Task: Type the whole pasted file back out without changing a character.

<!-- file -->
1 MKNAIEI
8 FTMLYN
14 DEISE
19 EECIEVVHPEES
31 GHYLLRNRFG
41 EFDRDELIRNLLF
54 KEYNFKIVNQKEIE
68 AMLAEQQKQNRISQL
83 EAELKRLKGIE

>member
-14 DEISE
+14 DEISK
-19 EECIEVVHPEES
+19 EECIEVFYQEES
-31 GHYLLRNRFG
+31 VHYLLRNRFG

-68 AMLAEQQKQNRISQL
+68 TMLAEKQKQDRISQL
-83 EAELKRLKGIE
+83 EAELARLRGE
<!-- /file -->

1 MKNAIEI
8 FTMLYN
14 DEISE
19 EECIEVVHPEES
31 GHYLLRNRFG
41 EFDRDELIRNLLF
54 KEYNFKIVNQKEIE
68 AMLAEQQKQNRISQL
83 EAELKRLKGIE

>member
-14 DEISE
+14 DEISK
-19 EECIEVVHPEES
+19 EECIEVFYQEES
-31 GHYLLRNRFG
+31 VHYLLRNRFG

-68 AMLAEQQKQNRISQL
+68 TMLAEKQKQDRISQL
-83 EAELKRLKGIE
+83 EAELARLRGE